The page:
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Hi all. I saw another thread about backfiring at idle. This is similar, but not exactly the same and I wanted to hear any advice. I've had this 2006 Vee for about a month or so now. I was stuck behind a slow mover the other day. She was doing about 20 in a 25. Normally I pass, but I just felt like chilling for a stretch so I upshifted and was running about 2500 RPMs, no load since it was flat ground. Just kind of idling along when the bike made one very pronounced backfire (loud cough) that, rather from the muffler end of things, sounded like it was into the airbox. Any ideas what that could be? It has a Power Commander under the seat but I don't know how to adjust it so have just left it alone.

Bob
 

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Mine does the same thing. It is a lean stumble. I have Two Brothers pipes and a power commander 5. My bike runs great but at around 2500 rpm with just enough throttle to keep it going not accelerating or decelerating I get the stumble / backfire through the airbox. Any more than the lightest throttle and it never happens. I was thinking of richening up the map there but I think I will leave it. Not enough of a backfire to blow off the throttle bodies, at least in my case.
 

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I was thinking of richening up the map there but I think I will leave it. Not enough of a backfire to blow off the throttle bodies said:
I really need to find a good tutorial on the Power Commander for technical dummies.
 

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I upshifted and was running about 2500 RPMs, no load since it was flat ground. Just kind of idling along when the bike made one very pronounced backfire (loud cough) that, rather from the muffler end of things, sounded like it was into the airbox.
now that you've had a pop or two inside the airbox, it's time to check and make sure that the air tubes didn't get blown off from the back pressure. Mine did. Man did it run ugly! Easiest way for me to tell the tubes were disconnected was to pull the tank and remove the air filter. Looking down into each throat I could see that the rubber gasket was off. (You might be able to see by looking under the tank but I couldn't get a good view of either one, so I pulled the tank.) I had to re-set each one and then tighten the clamp that held them on. I went gorilla-tight on the clamp just in case I ever had another airbox backfire. Fingers crossed, I haven't had one since.
 

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It has a Power Commander under the seat but I don't know how to adjust it so have just left it alone.
Power Commander for Dummies. https://itstillruns.com/adjust-power-commander-7512715.html

From the Power Commander site:
"Tuning Issues
Deceleration popping in the exhaust
Decel popping is caused by the detonation of unburned fuel in the exhaust pipe. This happens with high flow exhausts that allow more fresh air to be pulled into the pipe, causing the exhaust temperature to rise and detonate any unburnt fuel. Ways to reduce and possibly eliminate this popping are listed below and can vary between Harley-Davidson motorcycles and others. Exhaust leaks can cause decel pop, make sure the exhaust is sealed completely at the motor, and at any other connections.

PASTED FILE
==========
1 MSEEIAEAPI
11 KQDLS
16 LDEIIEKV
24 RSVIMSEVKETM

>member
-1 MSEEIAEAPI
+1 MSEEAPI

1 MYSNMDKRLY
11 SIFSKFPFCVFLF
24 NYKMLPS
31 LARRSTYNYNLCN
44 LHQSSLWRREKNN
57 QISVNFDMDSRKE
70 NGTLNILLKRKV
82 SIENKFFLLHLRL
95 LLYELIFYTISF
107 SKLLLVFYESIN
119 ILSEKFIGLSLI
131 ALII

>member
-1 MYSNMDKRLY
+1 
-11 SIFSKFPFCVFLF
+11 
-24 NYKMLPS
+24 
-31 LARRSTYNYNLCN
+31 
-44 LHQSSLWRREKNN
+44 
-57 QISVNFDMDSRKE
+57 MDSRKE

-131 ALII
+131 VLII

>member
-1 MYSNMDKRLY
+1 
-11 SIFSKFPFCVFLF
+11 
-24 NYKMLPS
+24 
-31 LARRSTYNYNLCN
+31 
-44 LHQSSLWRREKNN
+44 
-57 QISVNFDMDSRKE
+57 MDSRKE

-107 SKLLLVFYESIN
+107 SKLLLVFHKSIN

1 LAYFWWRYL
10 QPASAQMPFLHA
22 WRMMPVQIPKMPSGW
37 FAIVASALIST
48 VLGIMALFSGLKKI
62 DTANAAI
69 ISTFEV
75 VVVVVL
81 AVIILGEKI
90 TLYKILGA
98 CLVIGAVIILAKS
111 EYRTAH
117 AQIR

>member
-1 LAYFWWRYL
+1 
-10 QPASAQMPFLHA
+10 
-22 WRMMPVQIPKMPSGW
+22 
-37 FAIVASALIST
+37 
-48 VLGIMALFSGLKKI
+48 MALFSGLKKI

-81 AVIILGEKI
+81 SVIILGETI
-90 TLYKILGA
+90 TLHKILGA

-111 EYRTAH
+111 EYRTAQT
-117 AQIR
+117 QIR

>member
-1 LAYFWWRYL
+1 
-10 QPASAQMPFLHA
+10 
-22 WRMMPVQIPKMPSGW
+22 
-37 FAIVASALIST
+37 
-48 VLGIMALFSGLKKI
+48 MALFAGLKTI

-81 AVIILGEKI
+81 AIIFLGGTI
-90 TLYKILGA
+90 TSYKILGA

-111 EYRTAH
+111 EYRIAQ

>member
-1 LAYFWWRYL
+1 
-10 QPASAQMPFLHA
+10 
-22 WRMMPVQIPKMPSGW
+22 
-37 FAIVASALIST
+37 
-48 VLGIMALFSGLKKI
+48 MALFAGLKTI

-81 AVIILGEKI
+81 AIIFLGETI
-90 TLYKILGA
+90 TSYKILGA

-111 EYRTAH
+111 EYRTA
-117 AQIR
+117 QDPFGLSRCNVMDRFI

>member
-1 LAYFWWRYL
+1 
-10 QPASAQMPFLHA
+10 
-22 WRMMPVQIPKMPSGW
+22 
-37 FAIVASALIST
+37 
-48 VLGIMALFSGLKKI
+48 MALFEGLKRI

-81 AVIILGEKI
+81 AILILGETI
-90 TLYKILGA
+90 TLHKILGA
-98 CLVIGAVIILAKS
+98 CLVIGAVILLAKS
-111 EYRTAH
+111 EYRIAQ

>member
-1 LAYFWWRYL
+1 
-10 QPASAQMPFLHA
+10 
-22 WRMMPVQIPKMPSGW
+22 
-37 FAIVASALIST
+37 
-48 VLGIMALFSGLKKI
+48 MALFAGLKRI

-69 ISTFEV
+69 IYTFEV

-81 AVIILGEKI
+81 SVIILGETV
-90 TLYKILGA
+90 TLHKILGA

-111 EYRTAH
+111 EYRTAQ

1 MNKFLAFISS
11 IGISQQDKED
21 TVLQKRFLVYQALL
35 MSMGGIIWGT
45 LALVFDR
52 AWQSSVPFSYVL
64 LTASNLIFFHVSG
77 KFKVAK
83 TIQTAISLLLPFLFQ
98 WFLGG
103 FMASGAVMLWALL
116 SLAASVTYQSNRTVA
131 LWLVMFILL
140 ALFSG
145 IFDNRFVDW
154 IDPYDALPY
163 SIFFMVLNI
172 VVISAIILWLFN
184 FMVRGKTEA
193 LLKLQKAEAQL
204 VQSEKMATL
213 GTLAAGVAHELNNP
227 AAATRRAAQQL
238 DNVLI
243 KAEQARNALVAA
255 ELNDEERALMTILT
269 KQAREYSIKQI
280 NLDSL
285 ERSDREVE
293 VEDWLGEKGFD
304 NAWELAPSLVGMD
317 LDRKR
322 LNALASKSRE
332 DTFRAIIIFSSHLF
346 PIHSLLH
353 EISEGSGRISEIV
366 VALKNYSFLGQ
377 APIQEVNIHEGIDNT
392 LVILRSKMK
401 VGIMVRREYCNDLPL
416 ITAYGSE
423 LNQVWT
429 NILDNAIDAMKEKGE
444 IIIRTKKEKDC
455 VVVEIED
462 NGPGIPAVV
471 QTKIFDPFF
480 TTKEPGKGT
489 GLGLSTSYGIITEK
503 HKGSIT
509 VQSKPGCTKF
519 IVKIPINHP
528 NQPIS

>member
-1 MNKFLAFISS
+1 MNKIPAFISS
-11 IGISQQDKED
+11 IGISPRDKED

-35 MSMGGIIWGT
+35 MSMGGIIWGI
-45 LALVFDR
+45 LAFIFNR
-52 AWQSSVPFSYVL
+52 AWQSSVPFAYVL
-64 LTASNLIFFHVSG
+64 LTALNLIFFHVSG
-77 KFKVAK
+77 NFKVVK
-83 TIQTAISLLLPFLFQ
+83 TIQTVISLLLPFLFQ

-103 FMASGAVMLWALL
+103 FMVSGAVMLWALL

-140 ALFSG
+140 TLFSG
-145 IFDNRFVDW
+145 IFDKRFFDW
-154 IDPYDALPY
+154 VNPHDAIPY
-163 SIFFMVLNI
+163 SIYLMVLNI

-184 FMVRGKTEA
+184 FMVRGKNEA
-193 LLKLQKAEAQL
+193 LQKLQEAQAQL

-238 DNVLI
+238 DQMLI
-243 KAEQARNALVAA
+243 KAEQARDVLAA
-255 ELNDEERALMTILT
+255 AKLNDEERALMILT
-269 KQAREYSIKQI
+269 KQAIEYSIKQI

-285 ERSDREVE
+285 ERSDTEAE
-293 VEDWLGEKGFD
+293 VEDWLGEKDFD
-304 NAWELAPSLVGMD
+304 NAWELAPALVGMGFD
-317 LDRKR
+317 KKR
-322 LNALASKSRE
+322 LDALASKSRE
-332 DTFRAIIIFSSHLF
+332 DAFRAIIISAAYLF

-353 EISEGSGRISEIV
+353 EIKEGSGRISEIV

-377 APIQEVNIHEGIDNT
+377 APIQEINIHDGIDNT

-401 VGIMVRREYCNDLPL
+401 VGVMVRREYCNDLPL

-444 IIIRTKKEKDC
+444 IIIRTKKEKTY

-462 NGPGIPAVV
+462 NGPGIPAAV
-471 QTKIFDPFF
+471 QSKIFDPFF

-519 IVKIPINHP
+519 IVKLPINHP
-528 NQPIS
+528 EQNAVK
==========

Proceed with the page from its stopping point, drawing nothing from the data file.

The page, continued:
Harley-Davidson: 1. For older Magnetti Marelli fuel injected bikes, adjusting the fuel table to remove fuel can help reduce popping. Highlight the zero percent column from 2,000 rpm to redline and enter in values from -40 to -50. Run the bike and see if the popping has reduced. Sometimes, the throttle position may not show zero at idle and should be correctly adjusted with the bike at full operating temperature to make sure it is reading zero.

2. On newer Delphi fuel injected bikes, we have found that adding fuel is needed to reduce popping. Highlight the zero percent column and instead of using negative numbers, try adding fuel to the map. Start with putting a value of 25 in the cells and see if the popping has reduced.

3. Adjusting the ignition table could also help in deceleration popping. Advance the timing in the zero percent column 3 to 5 degrees to see if popping has been reduced.
Metric and other: 1. Block off the fresh air injection systems. This will reduce the air being fed into the exhaust, causing the higher exhaust temperatures and detonation.

2. Adjustment to the fuel table in the zero percent fuel column from 2,000 rpm to redline, may also be needed to help reduce popping. A value of positive or negative 15-20 should be added and can reduce popping if it is still noticeable. Further adjustment may be needed, try increments of 10.

Do not do any changes below 2,000 rpm due to the fact that it could affect fueling at idle."
Power Commander Motorcycle Fuel Injection Tuning Module

This is "popping in the exhaust" rather than the airbox.
 
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